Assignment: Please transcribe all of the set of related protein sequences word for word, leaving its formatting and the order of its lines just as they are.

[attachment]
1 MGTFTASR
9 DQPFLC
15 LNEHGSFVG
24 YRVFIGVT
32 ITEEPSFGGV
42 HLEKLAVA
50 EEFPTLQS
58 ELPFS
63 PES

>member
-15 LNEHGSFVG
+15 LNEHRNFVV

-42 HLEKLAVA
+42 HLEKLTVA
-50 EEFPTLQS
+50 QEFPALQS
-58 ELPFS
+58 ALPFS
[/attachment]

1 MGTFTASR
9 DQPFLC
15 LNEHGSFVG
24 YRVFIGVT
32 ITEEPSFGGV
42 HLEKLAVA
50 EEFPTLQS
58 ELPFS
63 PES

>member
-15 LNEHGSFVG
+15 LNEHRNFVV

-42 HLEKLAVA
+42 HLEKLTVA
-50 EEFPTLQS
+50 QEFPALQS
-58 ELPFS
+58 ALPFS